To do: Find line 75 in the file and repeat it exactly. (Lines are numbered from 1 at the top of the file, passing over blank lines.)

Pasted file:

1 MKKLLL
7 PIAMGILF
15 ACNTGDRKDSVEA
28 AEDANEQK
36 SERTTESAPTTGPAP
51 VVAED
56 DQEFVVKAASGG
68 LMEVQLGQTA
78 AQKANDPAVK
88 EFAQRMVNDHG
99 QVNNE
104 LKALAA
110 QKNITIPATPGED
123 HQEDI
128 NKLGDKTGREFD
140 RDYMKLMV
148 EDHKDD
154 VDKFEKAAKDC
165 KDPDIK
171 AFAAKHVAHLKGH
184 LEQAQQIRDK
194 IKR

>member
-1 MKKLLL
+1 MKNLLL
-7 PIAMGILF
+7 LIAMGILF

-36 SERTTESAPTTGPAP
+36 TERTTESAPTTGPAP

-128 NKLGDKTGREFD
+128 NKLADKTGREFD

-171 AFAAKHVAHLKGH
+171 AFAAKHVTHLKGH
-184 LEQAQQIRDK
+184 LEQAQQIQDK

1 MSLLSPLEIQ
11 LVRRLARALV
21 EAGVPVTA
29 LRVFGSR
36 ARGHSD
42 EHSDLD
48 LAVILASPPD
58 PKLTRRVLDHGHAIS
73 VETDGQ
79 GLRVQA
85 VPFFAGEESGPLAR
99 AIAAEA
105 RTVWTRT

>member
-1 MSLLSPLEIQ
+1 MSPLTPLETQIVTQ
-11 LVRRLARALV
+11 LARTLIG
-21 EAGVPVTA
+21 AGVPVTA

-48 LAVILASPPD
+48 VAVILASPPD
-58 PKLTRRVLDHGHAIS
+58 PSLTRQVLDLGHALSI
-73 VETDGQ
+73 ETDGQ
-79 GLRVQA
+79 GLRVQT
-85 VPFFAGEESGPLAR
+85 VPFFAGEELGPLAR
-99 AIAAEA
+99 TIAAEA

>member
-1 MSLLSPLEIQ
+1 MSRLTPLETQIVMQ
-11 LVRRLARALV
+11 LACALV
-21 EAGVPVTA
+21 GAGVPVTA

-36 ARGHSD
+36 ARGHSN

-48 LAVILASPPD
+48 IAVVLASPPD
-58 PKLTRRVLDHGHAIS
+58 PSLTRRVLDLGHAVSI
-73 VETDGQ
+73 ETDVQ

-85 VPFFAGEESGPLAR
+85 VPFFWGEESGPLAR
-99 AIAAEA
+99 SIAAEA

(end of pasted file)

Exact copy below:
-36 ARGHSD